If you have been charged with a DUI in Florida, the court may require you to have an ignition interlock device installed in your vehicle. These devices are designed to prevent motorists from operating a car while intoxicated.
Whether you have been convicted of your first DUI or you have several previous charges, it is important to know what interlock devices are and how they work, according to the Florida Department of Highway Safety and Motor Vehicles.
How do interlock devices operate?
An interlock device is installed directly into the ignition system of the car, and also has a dashboard monitor. Before you can start your car, you must blow into a tube connected to the device. The IID will then determine your blood alcohol content level. If it is below the preset limit, the car will start and you will be able to drive.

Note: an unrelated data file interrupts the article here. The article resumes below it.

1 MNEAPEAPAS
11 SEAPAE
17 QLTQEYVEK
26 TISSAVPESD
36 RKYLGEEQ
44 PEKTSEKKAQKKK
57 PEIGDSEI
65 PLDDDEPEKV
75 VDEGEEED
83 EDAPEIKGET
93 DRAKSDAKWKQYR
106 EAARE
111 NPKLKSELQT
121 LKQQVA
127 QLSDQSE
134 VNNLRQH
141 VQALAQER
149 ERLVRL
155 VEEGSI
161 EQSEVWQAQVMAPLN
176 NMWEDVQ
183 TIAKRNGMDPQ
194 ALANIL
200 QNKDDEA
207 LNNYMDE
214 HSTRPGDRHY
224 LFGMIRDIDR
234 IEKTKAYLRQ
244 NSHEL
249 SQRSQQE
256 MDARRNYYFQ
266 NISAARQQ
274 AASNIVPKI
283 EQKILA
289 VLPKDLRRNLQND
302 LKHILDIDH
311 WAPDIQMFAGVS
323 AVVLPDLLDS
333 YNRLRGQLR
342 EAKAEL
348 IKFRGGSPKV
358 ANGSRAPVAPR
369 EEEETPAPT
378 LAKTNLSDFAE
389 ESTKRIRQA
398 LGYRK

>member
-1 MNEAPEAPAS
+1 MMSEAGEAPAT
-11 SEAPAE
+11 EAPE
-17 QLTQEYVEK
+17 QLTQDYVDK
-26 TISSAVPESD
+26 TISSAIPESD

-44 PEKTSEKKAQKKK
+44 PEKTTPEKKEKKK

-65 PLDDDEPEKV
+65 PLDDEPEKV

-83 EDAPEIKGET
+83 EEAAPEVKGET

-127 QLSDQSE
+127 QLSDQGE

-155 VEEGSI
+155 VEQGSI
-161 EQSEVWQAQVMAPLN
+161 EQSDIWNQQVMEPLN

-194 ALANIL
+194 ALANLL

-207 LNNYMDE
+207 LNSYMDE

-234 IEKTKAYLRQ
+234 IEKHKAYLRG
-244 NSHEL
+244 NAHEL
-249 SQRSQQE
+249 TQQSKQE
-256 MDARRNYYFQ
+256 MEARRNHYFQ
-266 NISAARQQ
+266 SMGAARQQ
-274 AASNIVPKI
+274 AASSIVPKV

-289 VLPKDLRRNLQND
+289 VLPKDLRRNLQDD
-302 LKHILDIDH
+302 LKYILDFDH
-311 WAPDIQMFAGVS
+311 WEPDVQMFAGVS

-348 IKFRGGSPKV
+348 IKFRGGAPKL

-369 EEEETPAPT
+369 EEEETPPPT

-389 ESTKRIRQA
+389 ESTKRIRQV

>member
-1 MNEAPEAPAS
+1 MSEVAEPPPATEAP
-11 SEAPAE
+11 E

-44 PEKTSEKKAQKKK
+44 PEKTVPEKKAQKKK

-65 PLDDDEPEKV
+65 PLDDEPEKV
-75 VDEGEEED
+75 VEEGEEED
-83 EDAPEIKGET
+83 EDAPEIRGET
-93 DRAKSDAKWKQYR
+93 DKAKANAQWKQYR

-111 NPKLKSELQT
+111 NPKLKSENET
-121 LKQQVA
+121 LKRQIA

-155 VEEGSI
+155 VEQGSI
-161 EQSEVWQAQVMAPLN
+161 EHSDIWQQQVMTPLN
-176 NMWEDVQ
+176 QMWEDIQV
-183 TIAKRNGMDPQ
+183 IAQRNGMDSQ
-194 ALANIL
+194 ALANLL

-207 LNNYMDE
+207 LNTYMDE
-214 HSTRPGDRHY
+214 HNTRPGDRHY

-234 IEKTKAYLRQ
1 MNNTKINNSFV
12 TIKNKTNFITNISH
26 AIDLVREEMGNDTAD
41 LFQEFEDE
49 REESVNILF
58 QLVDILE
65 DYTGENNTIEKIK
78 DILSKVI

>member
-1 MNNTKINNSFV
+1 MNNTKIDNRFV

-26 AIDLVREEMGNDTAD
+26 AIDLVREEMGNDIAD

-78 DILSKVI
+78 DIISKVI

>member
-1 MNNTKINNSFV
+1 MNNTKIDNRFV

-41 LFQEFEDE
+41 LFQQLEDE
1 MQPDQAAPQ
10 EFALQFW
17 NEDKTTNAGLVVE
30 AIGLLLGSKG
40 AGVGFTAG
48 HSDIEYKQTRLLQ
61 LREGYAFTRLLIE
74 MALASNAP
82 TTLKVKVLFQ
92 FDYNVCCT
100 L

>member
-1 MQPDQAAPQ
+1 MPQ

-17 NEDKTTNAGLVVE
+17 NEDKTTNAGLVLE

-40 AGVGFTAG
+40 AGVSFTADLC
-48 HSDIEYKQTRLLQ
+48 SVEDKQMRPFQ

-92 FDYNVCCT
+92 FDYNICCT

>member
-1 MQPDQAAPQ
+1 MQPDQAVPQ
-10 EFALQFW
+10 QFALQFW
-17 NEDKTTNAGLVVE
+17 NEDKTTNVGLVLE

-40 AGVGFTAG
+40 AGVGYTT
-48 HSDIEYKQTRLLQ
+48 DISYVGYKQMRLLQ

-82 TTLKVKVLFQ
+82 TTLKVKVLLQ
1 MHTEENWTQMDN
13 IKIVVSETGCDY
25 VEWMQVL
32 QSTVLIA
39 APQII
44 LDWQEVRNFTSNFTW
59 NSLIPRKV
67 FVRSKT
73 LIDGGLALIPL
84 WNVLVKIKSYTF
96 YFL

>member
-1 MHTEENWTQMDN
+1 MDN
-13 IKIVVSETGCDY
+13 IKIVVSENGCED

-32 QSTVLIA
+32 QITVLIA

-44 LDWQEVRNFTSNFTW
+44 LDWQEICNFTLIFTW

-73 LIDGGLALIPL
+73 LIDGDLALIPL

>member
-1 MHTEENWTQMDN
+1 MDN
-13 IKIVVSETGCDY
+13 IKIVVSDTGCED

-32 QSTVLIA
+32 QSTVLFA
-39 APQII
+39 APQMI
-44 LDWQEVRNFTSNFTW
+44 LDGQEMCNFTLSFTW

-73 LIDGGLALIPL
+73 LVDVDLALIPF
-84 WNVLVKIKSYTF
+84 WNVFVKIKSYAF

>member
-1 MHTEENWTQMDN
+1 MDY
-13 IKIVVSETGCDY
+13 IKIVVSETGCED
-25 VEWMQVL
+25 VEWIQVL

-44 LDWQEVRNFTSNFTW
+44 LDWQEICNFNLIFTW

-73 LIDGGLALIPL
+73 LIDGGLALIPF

Periodically during the drive, the device will prompt you to submit another breath sample. If at any time you fail to submit a breath sample or have a BAC level that measures over limit, the car will sound and power down.
What are Florida IID laws?
Although an IID is not required on your first DUI offense, it is up to the discretion of the judge presiding over the case to determine what is best in your particular situation. For example, if you are convicted of a DUI and a minor was present in your vehicle at the time of your arrest, you must have an IID for at least six months, even on your first offense. If you are convicted of a second DUI offense, you must use an IID for at least one year. However, you must qualify for a restricted driver’s license in order to operate a car.